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Famous Irish Names: Mary Robinson

March 19, 2009
by findingDulcinea Staff
Mary Robinson was the first woman to serve as Ireland's president and is currently one of the foremost advocates of human rights and equality issues. Despite her tireless and impressive work in law, administration and politics, Robinson’s career has been fraught with opposition and resistance.

First Female President of Ireland

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Mary Robinson has had a busy and groundbreaking career. From 1990 to 1997, she served as the first female president of Ireland; from 1997 to 2002, she was the United Nations High Commissioner for Human Rights. Robinson has been honored with numerous degrees and awards worldwide, and has been the Honorary President of Oxfam International since 2002.

Addressing the Issues

In 1999, Robinson received the Fulbright Prize for International Understanding. In her acceptance speech, she explained the human issues most critical to her, and how they can be addressed both on local and international levels. Robinson outlined her unwavering support of the right to education, and proposed initiatives for economic, social and cultural rights.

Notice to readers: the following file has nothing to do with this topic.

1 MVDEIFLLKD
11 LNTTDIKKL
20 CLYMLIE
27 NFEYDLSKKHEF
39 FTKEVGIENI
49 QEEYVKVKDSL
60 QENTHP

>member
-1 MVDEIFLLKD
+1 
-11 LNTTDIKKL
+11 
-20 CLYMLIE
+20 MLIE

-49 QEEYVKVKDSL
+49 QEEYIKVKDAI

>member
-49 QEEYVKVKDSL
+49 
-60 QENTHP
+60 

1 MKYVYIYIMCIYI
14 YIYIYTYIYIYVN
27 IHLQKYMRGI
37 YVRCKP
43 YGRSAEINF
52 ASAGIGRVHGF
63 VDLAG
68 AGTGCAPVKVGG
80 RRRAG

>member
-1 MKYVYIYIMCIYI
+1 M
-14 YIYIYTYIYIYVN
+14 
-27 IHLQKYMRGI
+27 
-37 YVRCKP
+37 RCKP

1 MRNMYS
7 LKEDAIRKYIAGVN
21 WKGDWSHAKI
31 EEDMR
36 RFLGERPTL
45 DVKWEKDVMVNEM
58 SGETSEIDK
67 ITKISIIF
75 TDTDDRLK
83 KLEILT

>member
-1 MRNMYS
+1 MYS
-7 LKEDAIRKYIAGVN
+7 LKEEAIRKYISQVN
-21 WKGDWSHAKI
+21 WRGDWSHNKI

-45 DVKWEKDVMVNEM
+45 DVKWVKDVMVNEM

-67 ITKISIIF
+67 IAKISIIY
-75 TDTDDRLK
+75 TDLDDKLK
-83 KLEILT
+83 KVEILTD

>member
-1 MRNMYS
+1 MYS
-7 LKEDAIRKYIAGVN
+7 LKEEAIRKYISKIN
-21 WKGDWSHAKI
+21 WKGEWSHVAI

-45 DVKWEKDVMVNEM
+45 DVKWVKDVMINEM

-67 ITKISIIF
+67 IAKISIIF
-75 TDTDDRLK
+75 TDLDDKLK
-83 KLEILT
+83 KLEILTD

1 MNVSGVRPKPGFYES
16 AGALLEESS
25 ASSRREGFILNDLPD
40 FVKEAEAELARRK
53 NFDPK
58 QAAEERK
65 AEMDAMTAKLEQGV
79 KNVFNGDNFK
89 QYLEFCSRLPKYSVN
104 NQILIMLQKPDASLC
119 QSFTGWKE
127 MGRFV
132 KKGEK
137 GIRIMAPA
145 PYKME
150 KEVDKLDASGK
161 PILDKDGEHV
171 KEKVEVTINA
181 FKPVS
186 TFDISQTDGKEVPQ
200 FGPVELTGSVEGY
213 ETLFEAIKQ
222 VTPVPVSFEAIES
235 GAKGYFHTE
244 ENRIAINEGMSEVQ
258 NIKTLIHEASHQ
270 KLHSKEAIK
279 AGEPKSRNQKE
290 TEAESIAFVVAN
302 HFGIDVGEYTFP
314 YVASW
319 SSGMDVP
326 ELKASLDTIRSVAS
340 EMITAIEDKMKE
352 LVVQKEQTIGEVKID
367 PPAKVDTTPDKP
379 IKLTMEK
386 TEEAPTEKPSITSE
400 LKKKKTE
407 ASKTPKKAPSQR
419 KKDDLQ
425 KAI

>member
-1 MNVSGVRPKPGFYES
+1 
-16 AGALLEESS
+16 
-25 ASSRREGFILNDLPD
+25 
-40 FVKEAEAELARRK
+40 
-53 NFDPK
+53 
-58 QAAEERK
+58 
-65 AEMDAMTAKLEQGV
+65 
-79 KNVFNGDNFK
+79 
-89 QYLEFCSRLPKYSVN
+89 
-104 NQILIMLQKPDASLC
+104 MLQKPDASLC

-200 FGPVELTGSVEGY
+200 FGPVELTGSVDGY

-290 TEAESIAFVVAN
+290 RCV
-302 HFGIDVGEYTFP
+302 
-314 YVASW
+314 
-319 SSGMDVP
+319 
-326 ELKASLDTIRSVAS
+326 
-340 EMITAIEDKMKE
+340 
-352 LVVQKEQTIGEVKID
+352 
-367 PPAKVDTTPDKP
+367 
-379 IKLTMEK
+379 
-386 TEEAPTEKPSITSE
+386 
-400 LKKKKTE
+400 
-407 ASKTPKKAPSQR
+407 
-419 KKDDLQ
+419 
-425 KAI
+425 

Robinson also evoked the Universal Declaration of Human Rights and the beliefs of Eleanor Roosevelt, one of the document’s authors, to illustrate the ongoing struggle for equality worldwide.

Robinson’s citation of Roosevelt highlights another issue close to her heart: equal opportunity for women, a topic on which she elaborates during an interview with the BBC. The British news site also features an interactive program entitled “Who Runs Your World,” which includes questions for and responses to Robinson from BBC readers around the globe.

A Career of Facing Opposition

Robinson’s unwavering support for human rights has not always been met with popular acceptance. Indeed, Robinson's position on human rights issues often runs contrary to what world leaders would like to hear, particularly with regard to her positions on China and Israel. For example, she supported the 2001 Durban Conference against Racism, even after U.S. and Israeli representatives left because of an implication that Zionism was equivalent to racism.

In a July 2002 interview with Salon, Robinson touches on her views on those topics, as well as her decision not to seek a second term as High Commissioner at the United Nations. Robinson also discusses her human rights advocacy in her book "A Voice for Human Rights," which includes a foreword from former UN Secretary-General Kofi Annan. 
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